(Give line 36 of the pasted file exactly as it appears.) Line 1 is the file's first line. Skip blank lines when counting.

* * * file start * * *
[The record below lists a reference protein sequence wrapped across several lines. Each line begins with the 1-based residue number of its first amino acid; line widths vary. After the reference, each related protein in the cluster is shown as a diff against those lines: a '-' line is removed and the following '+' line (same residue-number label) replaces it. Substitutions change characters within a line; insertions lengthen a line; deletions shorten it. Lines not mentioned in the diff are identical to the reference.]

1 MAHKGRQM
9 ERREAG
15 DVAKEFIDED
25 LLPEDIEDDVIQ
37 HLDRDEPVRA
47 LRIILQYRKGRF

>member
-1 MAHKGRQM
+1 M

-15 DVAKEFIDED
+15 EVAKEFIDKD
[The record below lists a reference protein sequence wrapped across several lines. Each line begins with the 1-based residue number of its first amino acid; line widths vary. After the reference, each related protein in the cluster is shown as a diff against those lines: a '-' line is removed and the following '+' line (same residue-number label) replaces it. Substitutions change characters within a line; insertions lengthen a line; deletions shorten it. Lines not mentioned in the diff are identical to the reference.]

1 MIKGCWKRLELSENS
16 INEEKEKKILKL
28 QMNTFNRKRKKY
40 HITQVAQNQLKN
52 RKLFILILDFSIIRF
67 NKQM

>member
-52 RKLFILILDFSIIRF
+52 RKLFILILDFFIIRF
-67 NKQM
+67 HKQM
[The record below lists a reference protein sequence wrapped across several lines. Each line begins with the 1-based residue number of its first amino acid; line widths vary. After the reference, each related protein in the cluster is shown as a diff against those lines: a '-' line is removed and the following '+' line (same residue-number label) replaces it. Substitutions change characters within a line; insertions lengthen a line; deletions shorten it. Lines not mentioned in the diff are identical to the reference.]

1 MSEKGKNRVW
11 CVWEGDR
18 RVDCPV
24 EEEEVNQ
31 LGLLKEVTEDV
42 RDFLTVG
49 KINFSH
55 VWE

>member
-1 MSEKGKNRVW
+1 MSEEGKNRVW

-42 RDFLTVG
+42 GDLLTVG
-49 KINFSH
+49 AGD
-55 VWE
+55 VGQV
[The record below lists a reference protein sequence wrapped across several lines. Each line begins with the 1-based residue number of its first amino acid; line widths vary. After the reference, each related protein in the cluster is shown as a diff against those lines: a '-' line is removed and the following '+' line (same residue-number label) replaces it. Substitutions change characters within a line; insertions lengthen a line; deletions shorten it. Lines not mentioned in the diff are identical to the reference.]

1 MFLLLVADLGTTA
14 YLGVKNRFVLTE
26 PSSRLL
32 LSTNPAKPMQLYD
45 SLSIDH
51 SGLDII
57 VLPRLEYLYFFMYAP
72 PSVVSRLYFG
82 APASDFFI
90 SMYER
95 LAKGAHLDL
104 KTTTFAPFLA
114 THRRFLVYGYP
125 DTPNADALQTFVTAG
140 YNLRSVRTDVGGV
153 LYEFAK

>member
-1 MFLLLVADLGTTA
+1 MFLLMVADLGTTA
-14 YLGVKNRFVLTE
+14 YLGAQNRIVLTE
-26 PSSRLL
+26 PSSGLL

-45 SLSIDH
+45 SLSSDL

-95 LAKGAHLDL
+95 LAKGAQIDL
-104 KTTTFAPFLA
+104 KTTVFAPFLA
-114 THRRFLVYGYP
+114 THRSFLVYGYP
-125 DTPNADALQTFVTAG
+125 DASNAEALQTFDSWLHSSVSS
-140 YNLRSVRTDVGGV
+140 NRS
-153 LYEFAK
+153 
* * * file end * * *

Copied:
+1 MSEEGKNRVW